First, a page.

One of the saddest of London’s lost buildings is the former Lion Brewery, which once dominated the view south of the Thames by Waterloo Bridge. The building itself was handsome rather than beautiful. What gave it grandeur was the huge statue of a lion – one of two at the brewery – surveilling the river from the roof of the building – a true British icon.
It is difficult to complain too much about this loss, because the brewery, founded by James Goding in 1836, had fallen on hard times and the building itself was derelict. It was demolished in 1949 to make way for the Royal Festival Hall, the only lasting memory we have of the 1951 Festival of Britain. The shot tower on the left of the photo above was demolished with all the other exhibits.
The lions themselves weren’t destroyed. They merely went for a walk: one to Waterloo Station and afterwards to the southern end of Westminster Bridge, where it still proudly stands stripped of its red paint and, in deference to Victorian values, its private parts. The other one, now painted gold, stands sentinel outside Twickenham rugby football stadium, doubtless an inspiration when the (human) British Lions play there.
Both of the lions were made of the highly fashionable artificial Coade stone manufactured in a factory almost next door to the brewery. At the time, the ingredients of Coade stone were kept secret like the core of Coca Cola is today. But the stone, manufactured by the redoubtable Mrs Coade, one of the great entrepreneurs of the time, has proved its claim that it weathers better than natural stone, as is evident from hundreds of examples up and down the country.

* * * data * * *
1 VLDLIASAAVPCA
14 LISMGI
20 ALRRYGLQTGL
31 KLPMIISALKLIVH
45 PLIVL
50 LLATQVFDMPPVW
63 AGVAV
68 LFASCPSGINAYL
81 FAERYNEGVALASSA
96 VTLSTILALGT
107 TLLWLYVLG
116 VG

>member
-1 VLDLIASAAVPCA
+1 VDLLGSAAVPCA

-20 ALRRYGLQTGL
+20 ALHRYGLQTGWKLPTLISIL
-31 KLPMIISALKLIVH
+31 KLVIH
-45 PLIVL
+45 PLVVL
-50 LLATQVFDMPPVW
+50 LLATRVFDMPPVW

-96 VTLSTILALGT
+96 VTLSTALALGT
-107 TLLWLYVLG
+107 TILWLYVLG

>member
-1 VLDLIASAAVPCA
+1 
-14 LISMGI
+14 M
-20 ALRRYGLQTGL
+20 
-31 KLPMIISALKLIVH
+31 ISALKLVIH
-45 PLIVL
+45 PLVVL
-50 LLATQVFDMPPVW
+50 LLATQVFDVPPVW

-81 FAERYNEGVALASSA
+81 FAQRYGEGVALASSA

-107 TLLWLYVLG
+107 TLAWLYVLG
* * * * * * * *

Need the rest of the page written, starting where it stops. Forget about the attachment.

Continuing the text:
There is one other curious memory of the Lion Brewery that still exists. Hoare and Co, the banking dynasty, which was one of the oldest businesses in London purchased it in 1923. They already owned the (unconnected) Red Lion Brewery down river at Lower East Smithfield which was once the biggest breweries in London with a history going back to Tudor times.
Charrington, the huge brewery chain, purchased the breweries from Hoare in 1933. They later ceased brewing at the Lion but kept one of Hoare’s trade marks, a Toby Jug, and even extended it to their Toby Inn pub food chain. Hoare’s Bank is still going strong today at its offices in Fleet Street. The big brewers have long since left Central London which is a great shame. But at least there are numerous micro breweries springing up to take their place.
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